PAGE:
When good corporate habits turn really bad
This article was originally published on Thinkdigital.dk, but has now found a new home here.
As consultants helping premium brands design and implement new digital strategies, we ask a lot of questions. Often we also challenge established habits.
In this blog post I will give you four examples of good old habits of high-end brands that have turned into bad habits in an online world.
Don’t hide your high prices
Premium brands are traditionally somewhat reluctant to show prices on their websites, because they are afraid to scare off customers and provide competitors with helpful knowledge.
Today many potential customers do most of their pre-purchase research online. Part of this research covers price. The few brands and B2B dealers that still hide their prices behind logins therefore risk being left out of the physical or mental comparison sheet prepared by the person who is about to buy a product because their product information lacks this vital piece of information.
Price is a key decision factor for nearly all customers. Google users search for phrases like:
- “price dishwasher”
- “cheap or expensive dishwasher”
- “price comparison dishwashers”
- “dishwasher below 1000 dollars”
- “is miele worth the price”
You want to answer those questions on your website so you rank number one on the Google search result pages when potential customers perform those searches. Then you will have the users visit your website where you can use the attention to explain why your products are worth the premium and turn those visitors into customers.
Alternatively your dealers, your competitors or industry portals will answer the questions and control the research and comparison process.
(Read following article as well: http://www.socialmediaexaminer.com/5-reasons-your-content-marketing-must-address-price/)
Don’t hide your technical manuals
Google likes text. Google would love a 100-page technical dishwasher manual containing images and technical terms. It is probable that this will make it worth it not to hide manuals and technical reference guides on your extranet behind a user-ID and a password even if it means allowing your competitor easier access to that material.
You want as much quality content as possible to be indexed in the search engines so you can rank high for both the popular and the more odd search queries.
Often making manuals easier to access will also make your existing customers happier.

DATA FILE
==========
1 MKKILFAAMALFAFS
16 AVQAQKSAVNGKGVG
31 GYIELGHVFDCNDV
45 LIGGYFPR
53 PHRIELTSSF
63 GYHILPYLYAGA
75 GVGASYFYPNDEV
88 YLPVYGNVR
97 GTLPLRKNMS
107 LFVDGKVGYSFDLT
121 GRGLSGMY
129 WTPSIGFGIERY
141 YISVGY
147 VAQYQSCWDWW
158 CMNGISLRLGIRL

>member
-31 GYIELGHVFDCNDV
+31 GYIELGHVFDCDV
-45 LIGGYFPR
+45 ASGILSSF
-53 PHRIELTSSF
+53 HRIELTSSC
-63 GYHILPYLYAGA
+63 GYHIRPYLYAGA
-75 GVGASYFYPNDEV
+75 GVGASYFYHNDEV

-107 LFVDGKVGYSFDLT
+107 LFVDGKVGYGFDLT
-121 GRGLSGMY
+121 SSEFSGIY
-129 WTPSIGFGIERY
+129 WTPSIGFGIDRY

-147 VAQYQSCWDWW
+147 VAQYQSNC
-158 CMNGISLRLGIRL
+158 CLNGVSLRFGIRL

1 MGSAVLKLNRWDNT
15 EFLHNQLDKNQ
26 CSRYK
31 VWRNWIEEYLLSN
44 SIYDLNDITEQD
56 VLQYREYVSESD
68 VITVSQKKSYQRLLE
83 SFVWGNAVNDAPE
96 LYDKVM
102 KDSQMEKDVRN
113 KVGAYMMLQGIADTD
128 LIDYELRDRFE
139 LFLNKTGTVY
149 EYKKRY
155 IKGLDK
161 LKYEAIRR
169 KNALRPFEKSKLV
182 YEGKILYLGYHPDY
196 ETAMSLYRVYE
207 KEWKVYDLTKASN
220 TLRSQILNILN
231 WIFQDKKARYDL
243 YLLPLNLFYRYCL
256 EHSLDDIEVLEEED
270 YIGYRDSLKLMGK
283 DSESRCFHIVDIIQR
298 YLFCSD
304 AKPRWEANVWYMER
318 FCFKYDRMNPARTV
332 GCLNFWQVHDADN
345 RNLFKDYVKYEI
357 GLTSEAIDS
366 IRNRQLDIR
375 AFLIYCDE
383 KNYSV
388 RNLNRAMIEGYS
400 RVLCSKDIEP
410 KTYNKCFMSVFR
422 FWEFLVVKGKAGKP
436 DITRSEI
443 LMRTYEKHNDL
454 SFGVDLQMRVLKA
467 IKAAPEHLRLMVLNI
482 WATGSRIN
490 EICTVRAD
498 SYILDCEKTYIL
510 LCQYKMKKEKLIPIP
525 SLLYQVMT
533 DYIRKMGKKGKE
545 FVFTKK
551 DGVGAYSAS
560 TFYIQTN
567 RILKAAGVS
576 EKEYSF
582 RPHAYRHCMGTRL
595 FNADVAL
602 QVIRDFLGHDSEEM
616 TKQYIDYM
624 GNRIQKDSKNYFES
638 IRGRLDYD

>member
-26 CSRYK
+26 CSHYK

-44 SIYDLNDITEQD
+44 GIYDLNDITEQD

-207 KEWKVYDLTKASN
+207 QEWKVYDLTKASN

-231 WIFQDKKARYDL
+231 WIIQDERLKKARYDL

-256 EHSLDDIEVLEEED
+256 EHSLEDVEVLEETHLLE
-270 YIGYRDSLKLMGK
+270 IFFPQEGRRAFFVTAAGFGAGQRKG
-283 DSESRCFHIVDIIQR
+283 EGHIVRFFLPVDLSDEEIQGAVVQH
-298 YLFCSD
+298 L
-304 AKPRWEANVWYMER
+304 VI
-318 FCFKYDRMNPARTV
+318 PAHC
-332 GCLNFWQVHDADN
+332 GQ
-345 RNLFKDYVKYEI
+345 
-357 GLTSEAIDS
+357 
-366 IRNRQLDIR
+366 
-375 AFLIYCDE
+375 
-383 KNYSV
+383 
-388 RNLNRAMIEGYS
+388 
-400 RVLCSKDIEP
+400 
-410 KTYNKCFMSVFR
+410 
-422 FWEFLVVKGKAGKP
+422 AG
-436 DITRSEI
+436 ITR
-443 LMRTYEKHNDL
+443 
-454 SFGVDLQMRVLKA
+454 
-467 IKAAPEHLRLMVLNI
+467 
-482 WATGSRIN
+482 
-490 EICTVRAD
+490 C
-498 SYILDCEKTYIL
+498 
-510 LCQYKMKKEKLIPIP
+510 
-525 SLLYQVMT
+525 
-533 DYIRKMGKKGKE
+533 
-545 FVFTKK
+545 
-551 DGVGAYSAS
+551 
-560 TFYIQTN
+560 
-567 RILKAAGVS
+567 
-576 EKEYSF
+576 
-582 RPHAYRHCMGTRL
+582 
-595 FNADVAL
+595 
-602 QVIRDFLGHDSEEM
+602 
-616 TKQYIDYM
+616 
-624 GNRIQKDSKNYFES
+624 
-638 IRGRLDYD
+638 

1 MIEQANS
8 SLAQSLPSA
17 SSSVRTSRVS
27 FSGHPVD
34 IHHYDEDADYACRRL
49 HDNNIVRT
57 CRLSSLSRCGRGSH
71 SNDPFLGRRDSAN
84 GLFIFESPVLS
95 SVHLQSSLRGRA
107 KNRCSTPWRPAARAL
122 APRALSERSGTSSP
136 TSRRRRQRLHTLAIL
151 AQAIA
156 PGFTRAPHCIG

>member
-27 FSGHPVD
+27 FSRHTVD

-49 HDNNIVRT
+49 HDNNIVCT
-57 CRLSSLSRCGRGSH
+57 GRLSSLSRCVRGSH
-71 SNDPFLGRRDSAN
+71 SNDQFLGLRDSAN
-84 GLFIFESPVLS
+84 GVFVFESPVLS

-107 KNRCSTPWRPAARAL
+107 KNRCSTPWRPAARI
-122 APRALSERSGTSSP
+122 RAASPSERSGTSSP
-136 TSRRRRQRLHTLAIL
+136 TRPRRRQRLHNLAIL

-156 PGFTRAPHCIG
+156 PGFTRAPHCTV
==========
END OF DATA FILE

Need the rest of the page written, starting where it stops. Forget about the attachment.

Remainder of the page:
The Chinese copycat or the competitor who you would ideally like to keep away from the information probably already knows somebody who can supply him or her with copies of your technical manuals, password or not.
Don’t refuse to let your vendors use you as a reference
Many large companies with established brand names have formal policies that restrict vendors from using the large company as a reference in presentations and on the vendors’ websites.
In the past those policies probably held some merit. Today you want your vendors to flash your brand when they win your business. You want them to mention your company name across social media, and their website should show your logo and an active link.
Both social media mentions and active links help Google understand that you are an important company. If you are a large company with many vendors this will eventually boost your web sites in the search engines.
Consequently your contract with all new suppliers should contain a clause that request them to use you as a reference on their own web site, unless otherwise agreed.
Don’t reuse same text across many web pages
Reusing content usually saves your company time and money. But reusing the exact same paragraphs across many different web pages can cost your web site dearly in terms of visibility in the search engines. If 100 different pages (URLs) on your web site contain the same 200-word company description, then Google might decide to include only a few of those 100 different pages in their search indexes, because the percentage of “duplicate content” is too high.
Google hates “duplicate content” so do your company the favour of rewording that company description slightly on each URL. It takes time, but is worth the effort.
If you have a large number of dealers that all copy product descriptions directly from your web site you should encourage them to write unique texts themselves. Otherwise some of them might be punished by Google for having “duplicate content”. Usually this will afflict the web sites with the weakest overall reputation in the eyes of Google.
(Read the following article as well https://support.google.com/webmasters/answer/66359)